When Lisa Bodden watched the Arizona Theatre Company’s production of “The 39 Steps” last year, the St. Gregory College Preparatory School drama director was sure the comedic murder mystery would be a hit at the school.
Her students agree, and they’re sure everyone who sees them perform will, too.
“The thing I like most about ‘The 39 Steps’ is the absolutely hilarious way the actors interact with each other,” said St. Gregory senior Ben Klinkenberg, who plays a corrupt lawman, known as a “heavy.”
“The audience will enjoy being taken on a journey throughout the play.”
St. Gregory will present the production at 7 p.m. Friday and Saturday. The performance will feature 20 actors, 12 stage crew members and one musician.
English playwright Patrick Barlow adapted the work from the 1915 novel of the same name by John Buchan. Alfred Hitchcock’s version hit the silver screen in 1935.
The Tony Award-winning comedy tells the story of Richard Hannay, a Scot who is bored with life in London and decides to go to the theater — a simple act that forever changes his life.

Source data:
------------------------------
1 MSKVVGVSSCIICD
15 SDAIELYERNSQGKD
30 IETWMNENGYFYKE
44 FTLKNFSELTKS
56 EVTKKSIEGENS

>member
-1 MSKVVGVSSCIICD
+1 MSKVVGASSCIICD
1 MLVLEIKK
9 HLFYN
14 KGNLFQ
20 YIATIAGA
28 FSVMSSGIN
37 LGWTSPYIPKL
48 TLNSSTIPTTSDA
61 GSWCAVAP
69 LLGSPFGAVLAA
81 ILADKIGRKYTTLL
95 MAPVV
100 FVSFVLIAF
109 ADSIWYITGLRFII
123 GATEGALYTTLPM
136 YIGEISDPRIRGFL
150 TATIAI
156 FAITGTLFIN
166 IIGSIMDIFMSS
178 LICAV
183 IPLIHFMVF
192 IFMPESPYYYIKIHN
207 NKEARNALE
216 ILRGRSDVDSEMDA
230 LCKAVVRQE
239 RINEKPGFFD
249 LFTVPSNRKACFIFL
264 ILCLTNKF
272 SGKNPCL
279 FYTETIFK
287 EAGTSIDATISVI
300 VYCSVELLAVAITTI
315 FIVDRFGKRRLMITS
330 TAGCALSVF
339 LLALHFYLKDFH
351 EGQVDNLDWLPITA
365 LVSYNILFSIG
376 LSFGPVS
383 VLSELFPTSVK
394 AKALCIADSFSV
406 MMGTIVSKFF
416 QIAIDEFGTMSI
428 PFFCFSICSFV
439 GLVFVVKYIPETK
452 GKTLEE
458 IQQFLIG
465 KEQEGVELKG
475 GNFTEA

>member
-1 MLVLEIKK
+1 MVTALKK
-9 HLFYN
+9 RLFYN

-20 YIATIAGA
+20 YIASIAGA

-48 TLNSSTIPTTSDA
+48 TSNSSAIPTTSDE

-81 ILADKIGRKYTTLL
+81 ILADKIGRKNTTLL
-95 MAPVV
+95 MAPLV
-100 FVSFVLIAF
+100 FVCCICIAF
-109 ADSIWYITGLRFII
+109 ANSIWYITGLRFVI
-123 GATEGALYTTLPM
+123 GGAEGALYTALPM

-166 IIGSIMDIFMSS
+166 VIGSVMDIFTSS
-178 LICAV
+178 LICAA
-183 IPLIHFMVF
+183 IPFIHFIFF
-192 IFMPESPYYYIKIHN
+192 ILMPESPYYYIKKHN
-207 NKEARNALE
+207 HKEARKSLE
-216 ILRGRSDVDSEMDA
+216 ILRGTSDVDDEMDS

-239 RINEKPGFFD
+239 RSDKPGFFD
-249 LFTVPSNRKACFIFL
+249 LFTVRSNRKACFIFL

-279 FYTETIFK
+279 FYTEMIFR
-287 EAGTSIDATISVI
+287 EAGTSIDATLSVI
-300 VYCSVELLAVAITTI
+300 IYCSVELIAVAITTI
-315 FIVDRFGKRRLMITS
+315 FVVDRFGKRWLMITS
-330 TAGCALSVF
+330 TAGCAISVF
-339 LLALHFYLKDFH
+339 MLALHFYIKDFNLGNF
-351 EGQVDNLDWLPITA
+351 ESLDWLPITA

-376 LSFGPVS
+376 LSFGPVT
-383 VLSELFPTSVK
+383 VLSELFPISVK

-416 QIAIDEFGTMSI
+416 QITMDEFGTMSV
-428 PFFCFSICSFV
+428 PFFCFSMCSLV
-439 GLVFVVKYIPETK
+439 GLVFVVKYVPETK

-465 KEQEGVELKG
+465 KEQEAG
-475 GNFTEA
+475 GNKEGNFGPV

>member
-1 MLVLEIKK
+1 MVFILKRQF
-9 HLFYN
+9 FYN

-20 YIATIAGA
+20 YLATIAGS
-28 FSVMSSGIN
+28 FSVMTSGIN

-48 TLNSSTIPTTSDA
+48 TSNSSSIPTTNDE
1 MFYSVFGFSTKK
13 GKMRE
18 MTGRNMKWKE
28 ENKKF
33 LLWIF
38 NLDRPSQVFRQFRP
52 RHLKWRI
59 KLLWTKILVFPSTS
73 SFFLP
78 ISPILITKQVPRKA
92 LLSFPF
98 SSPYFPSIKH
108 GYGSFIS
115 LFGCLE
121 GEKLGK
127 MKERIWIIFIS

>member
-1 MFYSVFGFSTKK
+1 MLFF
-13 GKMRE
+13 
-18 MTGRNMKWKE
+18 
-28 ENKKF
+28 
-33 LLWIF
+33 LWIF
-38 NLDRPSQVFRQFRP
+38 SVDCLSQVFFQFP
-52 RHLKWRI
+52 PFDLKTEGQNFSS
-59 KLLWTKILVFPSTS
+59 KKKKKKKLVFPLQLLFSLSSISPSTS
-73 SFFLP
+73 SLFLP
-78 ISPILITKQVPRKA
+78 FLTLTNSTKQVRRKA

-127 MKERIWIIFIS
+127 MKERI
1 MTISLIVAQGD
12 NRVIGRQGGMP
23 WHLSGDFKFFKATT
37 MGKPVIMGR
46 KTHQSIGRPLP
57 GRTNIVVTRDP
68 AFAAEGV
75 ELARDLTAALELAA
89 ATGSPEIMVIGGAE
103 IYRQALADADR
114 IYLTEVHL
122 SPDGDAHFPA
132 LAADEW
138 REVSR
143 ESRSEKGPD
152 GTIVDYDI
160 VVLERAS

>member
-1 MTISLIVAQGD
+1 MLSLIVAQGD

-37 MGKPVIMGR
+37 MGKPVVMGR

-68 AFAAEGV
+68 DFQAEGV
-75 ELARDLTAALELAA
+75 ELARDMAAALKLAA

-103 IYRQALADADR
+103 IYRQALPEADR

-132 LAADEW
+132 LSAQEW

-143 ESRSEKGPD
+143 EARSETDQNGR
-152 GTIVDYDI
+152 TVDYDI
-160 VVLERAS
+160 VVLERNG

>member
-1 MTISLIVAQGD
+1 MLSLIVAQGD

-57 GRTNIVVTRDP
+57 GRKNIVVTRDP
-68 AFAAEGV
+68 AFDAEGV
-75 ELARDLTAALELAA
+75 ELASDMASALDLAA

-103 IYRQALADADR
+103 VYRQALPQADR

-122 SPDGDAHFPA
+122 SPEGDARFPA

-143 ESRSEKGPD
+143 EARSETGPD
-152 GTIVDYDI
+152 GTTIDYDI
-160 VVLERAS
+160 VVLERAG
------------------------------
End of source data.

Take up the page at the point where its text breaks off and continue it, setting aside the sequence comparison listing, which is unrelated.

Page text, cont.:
After a murder in his flat, he searches for the meaning of the “39 Steps.” As he eludes police, heavies and jealous husbands by foot, road, water and air, he discovers the importance of human qualities such as loyalty, sacrifice and love.
“The beauty of performing a comedic murder mystery is that there are few constraints,” Bodden said. “Characters do not have to follow verisimilitude. Settings can be rough suggestions. What is essential is for the audience to be entertained by whatever means necessary.”
St. Gregory senior Jodi Rickel, who plays German secret agent Annabella Schmidt, said, “This group of actors is definitely funny. I think that the audience will love all of our different accents. We have Scottish, Cockney, German and more.”
Senior Diana Cortéz-Moreno, who plays Pamela — a girl handcuffed to Hannay for half the play — said “the nonstop comedy” will appeal to the audience.
Noam Shahar portrays a policeman and a heavy.
“My favorite aspect of ‘The 39 Steps’ is the well-written comedic script,” he said. “I think the audience will enjoy that the originally serious thriller is taken on in a more playful manner, providing additional humor.”